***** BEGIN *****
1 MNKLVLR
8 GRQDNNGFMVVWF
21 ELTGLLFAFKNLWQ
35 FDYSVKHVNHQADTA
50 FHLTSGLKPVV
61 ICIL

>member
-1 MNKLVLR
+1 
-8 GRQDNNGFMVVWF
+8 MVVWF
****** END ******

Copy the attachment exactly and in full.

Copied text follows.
1 MNKLVLR
8 GRQDNNGFMVVWF
21 ELTGLLFAFKNLWQ
35 FDYSVKHVNHQADTA
50 FHLTSGLKPVV
61 ICIL

>member
-1 MNKLVLR
+1 
-8 GRQDNNGFMVVWF
+8 MVVWF